A contemporary trend from ancient Indian wisdom

Ayurveda, India’s traditional medicine, which has its roots 5,000 years ago, focuses on the restoration and maintenance of man’s balance. The body reveals a state of physical and mental health: two essential aspects of this ancient philosophy of life.
For this re-balance approach to be complete and targeted, physical treatments are provided with personalized medicated oils and nourishing and detoxifying functions for body and mind, sometimes accompanied by medical therapy.

Speaking of beauty, Ayurveda starts from an exact and privileged observation point, paying particular attention to the skin as a real mirror; its colour, radiance, and luminosity are expressions of the general state of health, with the mind expressing harmony or imbalance without mediation.
In this broad concept of wellbeing, the body acquires the role of a personal “Temple”; taking care of it therefore becomes a real ritual to be dedicated to even in the privacy of your home, responding to a now overt need, especially in times of pandemic.

By understanding the added value of this holistic approach to beauty, alongside the more historic brands that have sprung up for decades, we are witnessing an increase in new lines that draw inspiration from this ancient science, starting from the study of ingredients and formulations used in traditional recipes. Natural compositions are based on plants, fruits, and spices with therapeutic qualities.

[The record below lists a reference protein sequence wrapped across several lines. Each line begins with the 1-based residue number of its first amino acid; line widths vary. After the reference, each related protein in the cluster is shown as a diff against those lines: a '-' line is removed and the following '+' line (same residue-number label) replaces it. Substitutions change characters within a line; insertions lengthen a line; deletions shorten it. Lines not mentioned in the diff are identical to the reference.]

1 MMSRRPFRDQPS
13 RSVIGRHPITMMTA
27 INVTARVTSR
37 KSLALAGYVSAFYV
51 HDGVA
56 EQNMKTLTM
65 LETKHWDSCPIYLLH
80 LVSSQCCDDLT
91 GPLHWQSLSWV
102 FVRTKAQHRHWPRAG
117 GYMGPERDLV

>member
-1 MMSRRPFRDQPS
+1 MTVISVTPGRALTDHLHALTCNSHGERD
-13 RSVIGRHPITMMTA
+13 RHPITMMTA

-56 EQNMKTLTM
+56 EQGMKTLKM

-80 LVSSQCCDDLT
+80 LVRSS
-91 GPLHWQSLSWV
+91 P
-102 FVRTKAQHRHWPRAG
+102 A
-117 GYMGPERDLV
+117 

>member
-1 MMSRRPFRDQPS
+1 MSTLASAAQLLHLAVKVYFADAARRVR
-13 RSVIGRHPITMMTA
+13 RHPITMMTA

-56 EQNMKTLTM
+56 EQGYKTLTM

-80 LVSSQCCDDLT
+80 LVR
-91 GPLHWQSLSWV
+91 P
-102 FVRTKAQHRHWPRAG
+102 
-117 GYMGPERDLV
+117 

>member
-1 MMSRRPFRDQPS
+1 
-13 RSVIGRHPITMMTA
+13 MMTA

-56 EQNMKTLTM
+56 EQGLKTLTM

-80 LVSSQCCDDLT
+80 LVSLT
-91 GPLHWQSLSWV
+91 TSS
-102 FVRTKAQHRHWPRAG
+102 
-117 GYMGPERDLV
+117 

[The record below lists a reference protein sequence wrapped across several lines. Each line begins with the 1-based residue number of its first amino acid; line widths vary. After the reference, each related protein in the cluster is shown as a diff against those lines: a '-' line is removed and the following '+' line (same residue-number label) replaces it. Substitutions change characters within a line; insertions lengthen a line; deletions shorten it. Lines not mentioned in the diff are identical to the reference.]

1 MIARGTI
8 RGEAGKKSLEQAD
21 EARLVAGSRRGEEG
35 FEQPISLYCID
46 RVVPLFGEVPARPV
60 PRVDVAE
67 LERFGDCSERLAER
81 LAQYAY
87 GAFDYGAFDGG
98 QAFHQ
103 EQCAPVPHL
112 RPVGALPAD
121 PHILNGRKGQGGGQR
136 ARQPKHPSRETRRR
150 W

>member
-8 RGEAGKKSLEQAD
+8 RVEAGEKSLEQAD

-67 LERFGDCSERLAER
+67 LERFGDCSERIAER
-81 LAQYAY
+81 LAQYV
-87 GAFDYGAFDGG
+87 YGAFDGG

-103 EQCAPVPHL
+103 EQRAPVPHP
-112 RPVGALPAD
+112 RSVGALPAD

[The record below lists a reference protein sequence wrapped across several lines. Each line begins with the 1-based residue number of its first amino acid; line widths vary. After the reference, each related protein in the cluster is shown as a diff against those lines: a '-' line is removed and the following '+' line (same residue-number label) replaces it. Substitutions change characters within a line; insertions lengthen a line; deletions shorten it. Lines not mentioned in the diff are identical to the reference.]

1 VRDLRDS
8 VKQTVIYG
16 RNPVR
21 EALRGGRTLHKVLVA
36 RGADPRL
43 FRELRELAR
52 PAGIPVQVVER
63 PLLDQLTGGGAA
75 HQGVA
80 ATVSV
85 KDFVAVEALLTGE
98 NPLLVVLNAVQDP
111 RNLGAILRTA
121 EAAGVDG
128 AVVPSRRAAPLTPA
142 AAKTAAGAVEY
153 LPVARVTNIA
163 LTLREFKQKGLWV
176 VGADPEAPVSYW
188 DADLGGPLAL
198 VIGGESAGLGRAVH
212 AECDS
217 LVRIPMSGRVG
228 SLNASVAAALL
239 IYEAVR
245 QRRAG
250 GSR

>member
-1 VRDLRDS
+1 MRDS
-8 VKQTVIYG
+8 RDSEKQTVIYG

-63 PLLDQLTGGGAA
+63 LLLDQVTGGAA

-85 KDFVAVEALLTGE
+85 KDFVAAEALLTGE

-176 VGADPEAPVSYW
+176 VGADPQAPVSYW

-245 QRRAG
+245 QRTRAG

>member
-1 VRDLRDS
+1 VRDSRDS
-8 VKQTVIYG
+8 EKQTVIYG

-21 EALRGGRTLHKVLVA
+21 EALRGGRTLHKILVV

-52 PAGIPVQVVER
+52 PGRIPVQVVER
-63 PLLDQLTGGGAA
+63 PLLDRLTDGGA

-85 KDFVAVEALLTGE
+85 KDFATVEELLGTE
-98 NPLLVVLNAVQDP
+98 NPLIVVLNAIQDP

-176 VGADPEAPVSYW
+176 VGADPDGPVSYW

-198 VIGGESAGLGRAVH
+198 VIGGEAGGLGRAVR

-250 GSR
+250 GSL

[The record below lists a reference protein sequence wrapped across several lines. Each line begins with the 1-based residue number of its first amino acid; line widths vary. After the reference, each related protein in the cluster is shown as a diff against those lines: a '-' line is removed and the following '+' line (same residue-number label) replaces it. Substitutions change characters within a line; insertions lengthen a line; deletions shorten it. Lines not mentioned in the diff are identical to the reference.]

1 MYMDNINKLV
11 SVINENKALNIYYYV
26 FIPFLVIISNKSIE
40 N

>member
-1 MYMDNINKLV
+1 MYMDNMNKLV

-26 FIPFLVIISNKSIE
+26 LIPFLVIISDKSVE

SkincareHaircareMake-up & Toiletries are based on vegetable oils and clarified butter, combined with plants and fruits, for the wellbeing of your skin and hair. Scented waters with flowers and spices match with a packaging with colours that reflect its motherland, in a mix that can also satisfy the sensory aspect.

The Ayurveda market boasts rapidly growing numbers with an annual growth rate of 16%. This worldwide success is undoubtedly linked to an ever greater awareness of the consumer in search of natural ingredients, which has long since shifted the focus towards a concept of beauty linked to wellbeing on a broader spectrum and the spread of this medicine related philosophy.
Ingredients such as turmeric, a precious anti-inflammatory, neem, antiseptic ally for impure skin, fenugreek, and amla for hair nourishment, are becoming increasingly common outside the Indian subcontinent.

In a global context increasingly in search of a recovery of the body-mind balance, which turns towards minimalist cosmetics, Āyurveda can respond to these needs in a marriage in which tradition supports innovation, thus revealing itself today more than never modern.

Are we witnessing the rise of I-Beauty?

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